By a News Reporter-Staff News Editor at Cancer Gene Therapy Week -- New research on Biotechnology is the subject of a report. According to news reporting originating from Chongqing, People's Republic of China, by NewsRx correspondents, research stated, "As reported in the literature, the worldwide 5-year overall survival rate for patients with gastric cancer receiving surgical treatment in the progressive stage is less than 25%. Therefore, there is an urgent need for the development of novel therapeutic strategies."
Our news editors obtained a quote from the research from Chongqing Medical University, "Our preliminary studies demonstrated that proliferin-related protein (PRP) inhibits the proliferation of TM3 Leydig testicular cells. To evaluate whether PRP has antitumor effects in vitro and in vivo, we stably expressed PRP in SGC-7901 gastric carcinoma cells. PRP inhibited the proliferation and cell cycle progression of SCG-7901 cells, as determined by cell growth and cell cycle assays. Transwell experiments demonstrated that PRP inhibited the cell migration and invasion of SCG-7901 cells. Western blotting demonstrated that PRP-overexpressing cells had upregulated matrix metalloproteinase 9 (MMP-9) and downregulated tissue inhibitor of metalloproteinases-1 (TIMP-1). In a xenograft tumor formation assay using nude mice, tumors formed by PRP-overexpressing cells had significantly lower weights than those formed by control cells, and the tumor inhibitory rate reached 71.9%."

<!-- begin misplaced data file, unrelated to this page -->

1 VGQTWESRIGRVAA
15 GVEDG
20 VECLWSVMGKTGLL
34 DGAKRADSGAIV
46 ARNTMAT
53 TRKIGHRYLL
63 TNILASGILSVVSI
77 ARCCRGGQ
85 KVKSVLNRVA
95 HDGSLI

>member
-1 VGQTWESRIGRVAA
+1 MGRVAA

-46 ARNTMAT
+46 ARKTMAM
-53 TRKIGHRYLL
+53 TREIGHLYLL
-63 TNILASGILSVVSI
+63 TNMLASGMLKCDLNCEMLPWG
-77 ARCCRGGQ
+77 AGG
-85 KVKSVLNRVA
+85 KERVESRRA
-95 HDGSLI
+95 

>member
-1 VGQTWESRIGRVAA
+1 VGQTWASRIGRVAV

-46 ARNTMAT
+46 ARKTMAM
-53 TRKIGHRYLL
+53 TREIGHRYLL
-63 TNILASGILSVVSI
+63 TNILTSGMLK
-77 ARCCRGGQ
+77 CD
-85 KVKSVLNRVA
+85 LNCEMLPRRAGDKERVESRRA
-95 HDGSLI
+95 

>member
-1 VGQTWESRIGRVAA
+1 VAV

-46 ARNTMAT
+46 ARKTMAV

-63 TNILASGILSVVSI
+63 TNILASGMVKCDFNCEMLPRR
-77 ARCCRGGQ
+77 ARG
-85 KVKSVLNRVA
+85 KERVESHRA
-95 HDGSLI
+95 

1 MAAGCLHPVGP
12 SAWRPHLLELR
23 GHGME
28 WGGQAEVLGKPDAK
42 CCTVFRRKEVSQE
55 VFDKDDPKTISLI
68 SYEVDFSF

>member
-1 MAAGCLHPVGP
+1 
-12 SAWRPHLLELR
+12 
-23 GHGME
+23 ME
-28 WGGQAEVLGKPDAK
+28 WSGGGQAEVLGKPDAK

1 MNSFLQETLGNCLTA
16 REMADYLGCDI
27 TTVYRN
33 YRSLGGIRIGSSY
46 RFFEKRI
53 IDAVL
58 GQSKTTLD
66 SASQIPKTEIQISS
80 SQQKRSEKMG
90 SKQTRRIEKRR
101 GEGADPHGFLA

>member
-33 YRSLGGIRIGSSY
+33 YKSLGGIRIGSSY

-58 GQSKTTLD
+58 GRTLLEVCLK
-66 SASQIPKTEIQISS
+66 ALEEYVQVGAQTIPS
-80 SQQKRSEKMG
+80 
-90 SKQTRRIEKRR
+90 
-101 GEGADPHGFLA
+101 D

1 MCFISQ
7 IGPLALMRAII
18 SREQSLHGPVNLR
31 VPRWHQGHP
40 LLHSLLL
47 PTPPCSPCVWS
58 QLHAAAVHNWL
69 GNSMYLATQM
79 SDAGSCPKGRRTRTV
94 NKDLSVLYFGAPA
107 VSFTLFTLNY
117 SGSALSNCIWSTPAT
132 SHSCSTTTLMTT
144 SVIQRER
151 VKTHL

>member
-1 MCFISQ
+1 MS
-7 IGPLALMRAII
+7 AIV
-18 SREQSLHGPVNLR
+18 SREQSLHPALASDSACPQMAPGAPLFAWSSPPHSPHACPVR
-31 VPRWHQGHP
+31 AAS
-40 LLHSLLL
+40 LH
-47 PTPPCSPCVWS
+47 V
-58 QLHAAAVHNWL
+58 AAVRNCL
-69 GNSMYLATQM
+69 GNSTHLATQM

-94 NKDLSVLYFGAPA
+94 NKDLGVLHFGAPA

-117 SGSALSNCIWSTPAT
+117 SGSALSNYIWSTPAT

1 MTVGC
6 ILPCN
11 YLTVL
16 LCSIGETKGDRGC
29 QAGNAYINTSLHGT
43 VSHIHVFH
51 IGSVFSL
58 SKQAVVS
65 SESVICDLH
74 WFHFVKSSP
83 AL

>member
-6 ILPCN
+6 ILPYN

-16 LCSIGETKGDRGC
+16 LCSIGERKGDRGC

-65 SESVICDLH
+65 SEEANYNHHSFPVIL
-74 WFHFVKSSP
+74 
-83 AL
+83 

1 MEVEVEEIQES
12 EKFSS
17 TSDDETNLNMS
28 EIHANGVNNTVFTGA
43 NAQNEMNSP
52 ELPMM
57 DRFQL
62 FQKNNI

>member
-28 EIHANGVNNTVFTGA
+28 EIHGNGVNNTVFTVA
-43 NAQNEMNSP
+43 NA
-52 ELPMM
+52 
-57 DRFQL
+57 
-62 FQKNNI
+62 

According to the news editors, the research concluded: "We demonstrated for the first time that PRP inhibits gastric carcinoma cell proliferation, motility, and tumorigenicity in vivo, suggesting that PRP may become an important target for the development of gastric cancer gene therapy."
For more information on this research see: Proliferin-related protein overexpression in SGC?7901 gastric cancer cells inhibits in vitro cell growth and tumorigenesis in nude mice. Oncology Reports, 2013;29(6):2243-8 (see also Biotechnology).
The news editors report that additional information may be obtained by contacting M. He, Institute of Life Sciences, The First Affiliated Hospital, Chongqing Medical University, Chongqing 400016, People's Taiwan. Additional authors for this research include L. Wang, J. Pu, Q. Yang, G. Li and J. Hao.
Keywords for this news article include: Asia, Biotechnology, Oncology, Chongqing, Bioengineering, Gastric Cancer, Gastroenterology, Cancer Gene Therapy, People's Republic of China.
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